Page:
Nothing too edgy but solid noir.

TAMPA BAY NOIR

Fifteen tales that reveal the dark side of sunny Tampa Bay.

Although editor Bancroft acknowledges that the “Florida Man” meme, which exposes the zany side of the Sunshine State, “found its ground zero around Tampa Bay,” only one story showcases South Florida’s loopier side: “Triggerfish Lane,” in which Tim Dorsey unleashes whack job Serge Storms on peaceful Palma Ceia. Apart from Serge’s brief suburban sojourn, Bancroft sticks to standard noir themes. A third of the stories are tales of lost love. Karen Brown’s “I Get the Same Old Feeling,” Lisa Unger’s “Only You,” and Sterling Watson’s “Extraordinary Things” feature lovers from the distant past whose reunions only bring grief. In Danny López’s “Jackknife,” a woman calls a recent ex-boyfriend to rescue her from a hurricane. And “The Guardian” summons Michael Connelly’s Harry Bosch all the way from LA to locate a stolen painting for an ex-girlfriend. Ace Atkins documents a more recent romantic disaster in “Tall, Dark, and Handsome,” whose needy heroine gets taken in by a con man, and Lori Roy flips the script in “Chum in the Water,” whose house-flipper gets scammed by a pretty face. Domestic damage also features prominently. A teenager slowly decompensates after her parents are killed in a train wreck in Gail Massey’s “Marked.” A recent immigrant is befriended by a schoolmate whose family is beyond dysfunctional in Yuly Restrepo Garcés’ “Pablo Escobar.” A father uses a spa vacation to try to connect with his teenage son in Eliot Schrefer’s “Wings Beating.” Perhaps most disturbing of all is editor Bancroft’s “The Bite,” a child’s-eye view of a playmate’s mistreatment.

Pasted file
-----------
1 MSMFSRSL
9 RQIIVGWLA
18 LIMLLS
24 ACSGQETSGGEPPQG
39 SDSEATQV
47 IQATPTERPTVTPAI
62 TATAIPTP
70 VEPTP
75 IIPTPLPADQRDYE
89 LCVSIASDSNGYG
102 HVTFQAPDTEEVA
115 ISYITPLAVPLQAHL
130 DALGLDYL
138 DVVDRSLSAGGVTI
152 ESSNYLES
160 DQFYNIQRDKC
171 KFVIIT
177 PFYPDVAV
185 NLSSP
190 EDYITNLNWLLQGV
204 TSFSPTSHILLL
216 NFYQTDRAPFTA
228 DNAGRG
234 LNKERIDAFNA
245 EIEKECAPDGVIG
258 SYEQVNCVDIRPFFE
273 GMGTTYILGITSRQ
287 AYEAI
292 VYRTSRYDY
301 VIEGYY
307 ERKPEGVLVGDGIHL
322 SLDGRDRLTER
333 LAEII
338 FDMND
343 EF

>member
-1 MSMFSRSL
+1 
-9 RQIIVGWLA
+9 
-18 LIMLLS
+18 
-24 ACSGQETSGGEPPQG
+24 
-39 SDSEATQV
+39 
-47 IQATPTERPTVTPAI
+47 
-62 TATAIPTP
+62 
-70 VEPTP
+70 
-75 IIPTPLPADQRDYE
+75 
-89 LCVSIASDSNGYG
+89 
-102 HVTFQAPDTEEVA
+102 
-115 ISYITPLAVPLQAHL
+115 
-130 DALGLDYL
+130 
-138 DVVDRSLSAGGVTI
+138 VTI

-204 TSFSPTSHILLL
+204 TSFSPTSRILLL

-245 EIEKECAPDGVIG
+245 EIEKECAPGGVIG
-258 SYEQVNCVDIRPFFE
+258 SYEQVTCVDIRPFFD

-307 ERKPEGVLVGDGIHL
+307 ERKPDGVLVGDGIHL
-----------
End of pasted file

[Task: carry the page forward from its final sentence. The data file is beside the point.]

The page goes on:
Nothing too edgy but solid noir.

Pub Date: Aug. 4, 2020

ISBN: 978-1-61775-810-2

Page Count: 296

Publisher: Akashic

Review Posted Online: June 3, 2020

Kirkus Reviews Issue: June 15, 2020

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Enjoyable storytelling by two masters of the craft.

22 SECONDS

Lindsay Boxer faces a ton of trouble in the latest entry in Patterson and Paetro’s Women’s Murder Club series.

Senior crime reporter Cindy Thomas is writing a biography of Evan Burke, a notorious serial killer who sits in solitary confinement in San Quentin. She’s kidnapped by thugs wanting her to talk about her best friend, Lindsay Boxer, who’s an SFPD homicide detective and the story’s main character. San Francisco has a restrictive new gun law, and gun-totin’ folks everywhere have their boxer shorts in a twist. A national resistance movement has formed—Defenders of the Second—whose motto is “We will not comply.” They find it outrageous that the new law makes it illegal to own a gun that can kill 50 people with a single clip. Meanwhile, lots of bodies show up: A young girl disappears and is later found dead in a ditch, and ex-cops are found dead with their lips stapled shut and “You talk, you die” written on their foreheads. An inmate is found hanged in prison. And “a massive but unspecified load of military-style weaponry was en route from Mexico to the City by the Bay.” In a “frustrating, multipronged case,” there’s a harrowing shootout memorialized in a video showing “twenty-two of the scariest seconds” of Boxer’s life. She’s an appealing series hero with loving family and friends, but she may arrive at a crossroads where she has “to choose between my work and [my] baby girl.” The formulaic story has unmemorable writing, but it’s entertaining and well told. You probably won’t have to worry about the main characters, who have thus far survived 21 adventures. Except for the little girl, you can expect people to get what they deserve. It's relatively mild as crime novels go, but the women characters are serious, strong, and admirable.